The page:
Poplar Forest: Historical Interpretation
Posted By Mary Massie
Thomas Jefferson designed his octagonal villa at Poplar Forest as a personal retreat. At Poplar Forest, Jefferson was able to concentrate on the things that meant the most to him: studying, reading, writing letters, designing much of the University of Virginia and spending time with two or three of his grandchildren. Here he was able to achieve the peace he desperately craved after retiring from public service. Unlike Monticello, the home he built in the 1770s in Albemarle County, Poplar Forest was an unknown piece of property to most but Jefferson’s close family. At Poplar Forest, Jefferson didn’t have to worry about hoards of visitors showing up daily needing to be entertained. Here Jefferson could relax.
However, Poplar Forest was much more than just Jefferson’s private retreat. It was also his most profitable plantation. From the time he inherited the property in 1773 until he bequeathed it to his grandson, Francis Eppes in 1823, the 4,819 acre property was a tobacco and wheat plantation. Its proximity to the James River made shipping hogsheads of tobacco to Richmond relatively easy. Of course, its use as such a plantation necessitated the practice of slavery. At the height of its production, Poplar Forest was the home to roughly 94 enslaved individuals who mainly worked in the tobacco and wheat fields. The dichotomy of the property as both a working plantation that required the use of enslaved labor and as a personal retreat used as a getaway for the master has demanded a new view of the property. As the Corporation for Jefferson’s Poplar Forest works to incorporate the lives of the enslaved men, women, and children who called the property home into the interpretation of the site, a big opportunity has presented itself to help facilitate this challenge.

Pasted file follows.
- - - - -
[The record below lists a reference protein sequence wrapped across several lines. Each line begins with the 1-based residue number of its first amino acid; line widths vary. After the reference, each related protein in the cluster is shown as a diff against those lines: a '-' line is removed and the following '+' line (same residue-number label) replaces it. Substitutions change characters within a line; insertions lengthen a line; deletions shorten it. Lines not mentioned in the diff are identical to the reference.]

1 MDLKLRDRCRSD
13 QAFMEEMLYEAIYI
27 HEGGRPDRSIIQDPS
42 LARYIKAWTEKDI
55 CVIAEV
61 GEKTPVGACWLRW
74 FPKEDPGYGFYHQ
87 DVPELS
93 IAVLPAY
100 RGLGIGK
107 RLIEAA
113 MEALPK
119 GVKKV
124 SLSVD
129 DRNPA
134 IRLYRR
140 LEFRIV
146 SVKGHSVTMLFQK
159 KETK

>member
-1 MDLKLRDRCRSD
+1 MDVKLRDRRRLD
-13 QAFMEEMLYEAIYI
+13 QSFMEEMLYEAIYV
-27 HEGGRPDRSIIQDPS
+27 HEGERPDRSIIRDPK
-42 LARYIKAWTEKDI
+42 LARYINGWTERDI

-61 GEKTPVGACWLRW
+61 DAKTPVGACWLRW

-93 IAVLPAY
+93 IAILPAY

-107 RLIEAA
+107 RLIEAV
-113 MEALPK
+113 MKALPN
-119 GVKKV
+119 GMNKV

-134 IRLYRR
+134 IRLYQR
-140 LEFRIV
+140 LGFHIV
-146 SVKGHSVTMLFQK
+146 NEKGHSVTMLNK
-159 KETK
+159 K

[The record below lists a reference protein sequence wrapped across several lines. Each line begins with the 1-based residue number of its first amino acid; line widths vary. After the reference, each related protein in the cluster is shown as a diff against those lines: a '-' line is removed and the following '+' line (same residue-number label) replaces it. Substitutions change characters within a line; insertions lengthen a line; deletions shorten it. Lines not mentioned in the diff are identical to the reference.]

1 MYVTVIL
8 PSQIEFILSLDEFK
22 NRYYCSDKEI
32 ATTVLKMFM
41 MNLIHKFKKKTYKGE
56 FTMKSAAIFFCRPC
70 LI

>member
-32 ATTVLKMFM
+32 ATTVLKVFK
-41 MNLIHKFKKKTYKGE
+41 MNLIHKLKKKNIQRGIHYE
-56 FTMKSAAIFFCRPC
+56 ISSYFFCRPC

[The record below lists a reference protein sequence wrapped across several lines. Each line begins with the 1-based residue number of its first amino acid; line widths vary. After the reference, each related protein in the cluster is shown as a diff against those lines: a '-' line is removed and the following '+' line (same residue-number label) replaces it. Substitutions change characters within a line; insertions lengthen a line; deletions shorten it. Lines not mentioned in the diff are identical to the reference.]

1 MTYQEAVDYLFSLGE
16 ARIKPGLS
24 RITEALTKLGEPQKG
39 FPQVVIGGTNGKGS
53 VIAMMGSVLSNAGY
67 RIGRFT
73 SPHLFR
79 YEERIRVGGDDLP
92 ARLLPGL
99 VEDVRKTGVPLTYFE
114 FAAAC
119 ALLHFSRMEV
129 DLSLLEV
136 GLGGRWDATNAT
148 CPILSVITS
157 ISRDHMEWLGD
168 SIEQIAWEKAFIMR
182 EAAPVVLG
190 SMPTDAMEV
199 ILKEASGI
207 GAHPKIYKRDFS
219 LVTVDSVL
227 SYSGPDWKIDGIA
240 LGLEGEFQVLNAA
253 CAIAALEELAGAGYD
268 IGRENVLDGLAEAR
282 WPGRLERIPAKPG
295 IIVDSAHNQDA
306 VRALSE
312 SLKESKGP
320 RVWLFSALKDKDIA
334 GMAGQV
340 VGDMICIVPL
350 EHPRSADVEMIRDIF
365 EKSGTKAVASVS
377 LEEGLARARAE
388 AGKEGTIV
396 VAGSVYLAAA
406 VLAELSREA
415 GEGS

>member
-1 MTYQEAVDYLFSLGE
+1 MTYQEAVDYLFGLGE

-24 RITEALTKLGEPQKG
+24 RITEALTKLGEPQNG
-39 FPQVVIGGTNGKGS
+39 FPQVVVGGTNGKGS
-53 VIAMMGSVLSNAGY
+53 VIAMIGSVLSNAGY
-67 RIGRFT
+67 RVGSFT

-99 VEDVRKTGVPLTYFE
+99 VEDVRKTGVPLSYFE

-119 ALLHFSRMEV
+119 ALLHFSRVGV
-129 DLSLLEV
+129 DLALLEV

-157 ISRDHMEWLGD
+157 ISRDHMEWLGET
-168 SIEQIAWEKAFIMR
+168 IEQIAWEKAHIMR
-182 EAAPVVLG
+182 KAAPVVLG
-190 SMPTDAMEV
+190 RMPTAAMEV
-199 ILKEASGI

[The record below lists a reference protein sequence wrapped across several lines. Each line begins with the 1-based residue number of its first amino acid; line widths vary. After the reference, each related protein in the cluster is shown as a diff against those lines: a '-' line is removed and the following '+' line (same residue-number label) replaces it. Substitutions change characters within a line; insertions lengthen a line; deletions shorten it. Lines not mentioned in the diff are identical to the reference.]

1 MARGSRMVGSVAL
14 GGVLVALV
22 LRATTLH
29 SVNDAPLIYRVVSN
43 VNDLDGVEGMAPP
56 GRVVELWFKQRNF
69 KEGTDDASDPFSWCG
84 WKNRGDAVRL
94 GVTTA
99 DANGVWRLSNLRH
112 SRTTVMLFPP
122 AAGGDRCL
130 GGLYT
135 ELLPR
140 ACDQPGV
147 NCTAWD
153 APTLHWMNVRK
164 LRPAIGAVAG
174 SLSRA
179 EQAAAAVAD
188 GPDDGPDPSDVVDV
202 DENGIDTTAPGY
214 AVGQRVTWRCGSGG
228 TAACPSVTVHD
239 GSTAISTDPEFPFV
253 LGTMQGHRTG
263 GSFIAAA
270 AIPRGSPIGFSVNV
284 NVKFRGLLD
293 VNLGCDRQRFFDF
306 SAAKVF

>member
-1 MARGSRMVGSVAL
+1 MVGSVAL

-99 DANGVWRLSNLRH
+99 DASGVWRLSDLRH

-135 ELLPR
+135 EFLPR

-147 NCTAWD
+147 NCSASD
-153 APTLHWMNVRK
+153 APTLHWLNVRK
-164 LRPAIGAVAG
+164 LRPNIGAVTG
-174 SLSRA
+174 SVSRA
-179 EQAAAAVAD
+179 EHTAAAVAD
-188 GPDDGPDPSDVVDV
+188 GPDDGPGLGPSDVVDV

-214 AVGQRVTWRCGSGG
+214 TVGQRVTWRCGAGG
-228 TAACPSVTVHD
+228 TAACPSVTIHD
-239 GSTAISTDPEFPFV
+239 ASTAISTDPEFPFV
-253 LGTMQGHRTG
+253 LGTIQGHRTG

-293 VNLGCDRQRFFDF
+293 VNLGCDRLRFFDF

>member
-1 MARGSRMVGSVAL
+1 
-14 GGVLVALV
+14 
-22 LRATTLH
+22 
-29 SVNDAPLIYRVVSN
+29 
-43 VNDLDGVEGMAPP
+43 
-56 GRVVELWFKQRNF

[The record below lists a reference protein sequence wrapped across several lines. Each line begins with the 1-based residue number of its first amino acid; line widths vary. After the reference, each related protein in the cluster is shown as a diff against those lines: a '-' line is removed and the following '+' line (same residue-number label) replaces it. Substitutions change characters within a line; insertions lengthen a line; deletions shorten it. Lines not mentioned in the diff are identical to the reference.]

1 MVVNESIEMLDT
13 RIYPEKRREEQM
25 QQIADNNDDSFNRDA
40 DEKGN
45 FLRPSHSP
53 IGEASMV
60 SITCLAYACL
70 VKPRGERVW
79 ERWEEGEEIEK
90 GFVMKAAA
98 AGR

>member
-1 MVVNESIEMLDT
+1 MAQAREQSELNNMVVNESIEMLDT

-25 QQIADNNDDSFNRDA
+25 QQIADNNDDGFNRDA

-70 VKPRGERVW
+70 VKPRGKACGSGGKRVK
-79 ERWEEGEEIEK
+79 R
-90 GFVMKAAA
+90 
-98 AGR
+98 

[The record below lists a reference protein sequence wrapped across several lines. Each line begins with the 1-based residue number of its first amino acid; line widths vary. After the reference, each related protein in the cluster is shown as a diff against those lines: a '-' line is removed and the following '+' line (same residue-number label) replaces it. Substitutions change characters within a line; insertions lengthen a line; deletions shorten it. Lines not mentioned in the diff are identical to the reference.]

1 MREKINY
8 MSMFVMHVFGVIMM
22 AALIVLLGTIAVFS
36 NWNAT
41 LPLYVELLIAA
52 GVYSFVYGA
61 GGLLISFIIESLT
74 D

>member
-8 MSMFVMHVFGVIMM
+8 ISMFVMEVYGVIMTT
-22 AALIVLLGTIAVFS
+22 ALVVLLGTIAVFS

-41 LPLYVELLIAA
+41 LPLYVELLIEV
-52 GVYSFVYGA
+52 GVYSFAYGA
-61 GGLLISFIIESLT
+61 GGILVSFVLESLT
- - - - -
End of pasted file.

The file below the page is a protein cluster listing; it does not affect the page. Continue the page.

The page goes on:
Poplar Forest’s next big project will further the exploration of the intertwining of the enslaved population’s work on the property with Jefferson’s use as a retreat. Beginning in 2017, the Poplar Forest Parkway Project will break ground on a new access road to the site. The Poplar Forest Parkway project will not only create a more visible entrance onto the property, but will allow visitors to travel almost 2 ½ miles through fields used to grow the cash crops Jefferson needed to maintain his lifestyle. The Corporation for Jefferson’s Poplar Forest currently owns roughly 617 acres of Jefferson’s original property, but until now, only about 50 of those acres have been accessible for interpretative opportunities. With the creation of our new entrance parkway and the addition of numerous walking trails, Poplar Forest is thrilled to explore new ways to better interpret the economics of the slave system and how Jefferson himself grappled with the institution he loathed yet profited from his entire life.
Poplar Forest is thrilled to be hosting the VAM Historic House Forum this year. Along with showcasing some of the new interpretations that have been created in the past few years, a panel discussion with staff members from several historic house sites throughout Virginia will illuminate ways different sites are reinterpreting their venues. The day will begin with a tour through Jefferson’s beloved retreat home, followed by a boxed lunch in our Visitor Orientation Center where participants can discuss amongst themselves their impressions of the site. The main event, a panel discussion will follow lunch around 1 p.m. featuring speakers from Poplar Forest, Menokin Foundation, Stratford Hall, and James Madison’s Montpelier and will take place in Jefferson’s historic dining room, a perfect 20’ cube in the center of the Poplar Forest villa. The day will conclude with participants taking an Enslaved Community Tour, seeing parts of the property not included on the house tour.
The VAM Historic House Forum is a great opportunity for participants to hear first-hand from several historic sites how they are taking advantage of new interpretive prospects. Hear the latest news about how each of these sites are interpreting their properties differently and converse with other participants about their impressions and ideas of how historic sites can better interpret their complete stories. The Corporation for Jefferson’s Poplar Forest hopes you’ll join us for this exciting and unique opportunity to get personal insight into developing interpretation ideas.